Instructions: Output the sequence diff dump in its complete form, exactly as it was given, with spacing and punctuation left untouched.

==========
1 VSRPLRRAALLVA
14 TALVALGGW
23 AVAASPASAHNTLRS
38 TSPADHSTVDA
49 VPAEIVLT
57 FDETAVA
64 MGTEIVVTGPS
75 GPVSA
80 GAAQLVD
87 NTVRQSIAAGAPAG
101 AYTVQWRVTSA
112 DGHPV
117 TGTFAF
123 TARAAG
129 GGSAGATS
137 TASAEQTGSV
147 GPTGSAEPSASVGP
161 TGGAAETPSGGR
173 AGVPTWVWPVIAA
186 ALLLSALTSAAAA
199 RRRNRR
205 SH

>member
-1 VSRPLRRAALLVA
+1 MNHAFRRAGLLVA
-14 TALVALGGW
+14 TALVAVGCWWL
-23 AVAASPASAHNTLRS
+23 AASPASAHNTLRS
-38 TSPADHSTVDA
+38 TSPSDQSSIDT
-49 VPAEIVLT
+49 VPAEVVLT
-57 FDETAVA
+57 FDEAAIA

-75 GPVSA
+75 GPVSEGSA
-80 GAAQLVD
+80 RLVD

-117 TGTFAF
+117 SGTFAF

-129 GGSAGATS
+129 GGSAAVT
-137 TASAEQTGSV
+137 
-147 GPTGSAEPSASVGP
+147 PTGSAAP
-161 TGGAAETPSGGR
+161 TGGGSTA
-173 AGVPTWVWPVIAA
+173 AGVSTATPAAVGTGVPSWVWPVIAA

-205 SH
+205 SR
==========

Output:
1 VSRPLRRAALLVA
14 TALVALGGW
23 AVAASPASAHNTLRS
38 TSPADHSTVDA
49 VPAEIVLT
57 FDETAVA
64 MGTEIVVTGPS
75 GPVSA
80 GAAQLVD
87 NTVRQSIAAGAPAG
101 AYTVQWRVTSA
112 DGHPV
117 TGTFAF
123 TARAAG
129 GGSAGATS
137 TASAEQTGSV
147 GPTGSAEPSASVGP
161 TGGAAETPSGGR
173 AGVPTWVWPVIAA
186 ALLLSALTSAAAA
199 RRRNRR
205 SH

>member
-1 VSRPLRRAALLVA
+1 MNHAFRRAGLLVA
-14 TALVALGGW
+14 TALVAVGCWWL
-23 AVAASPASAHNTLRS
+23 AASPASAHNTLRS
-38 TSPADHSTVDA
+38 TSPSDQSSIDT
-49 VPAEIVLT
+49 VPAEVVLT
-57 FDETAVA
+57 FDEAAIA

-75 GPVSA
+75 GPVSEGSA
-80 GAAQLVD
+80 RLVD

-117 TGTFAF
+117 SGTFAF

-129 GGSAGATS
+129 GGSAAVT
-137 TASAEQTGSV
+137 
-147 GPTGSAEPSASVGP
+147 PTGSAAP
-161 TGGAAETPSGGR
+161 TGGGSTA
-173 AGVPTWVWPVIAA
+173 AGVSTATPAAVGTGVPSWVWPVIAA

-205 SH
+205 SR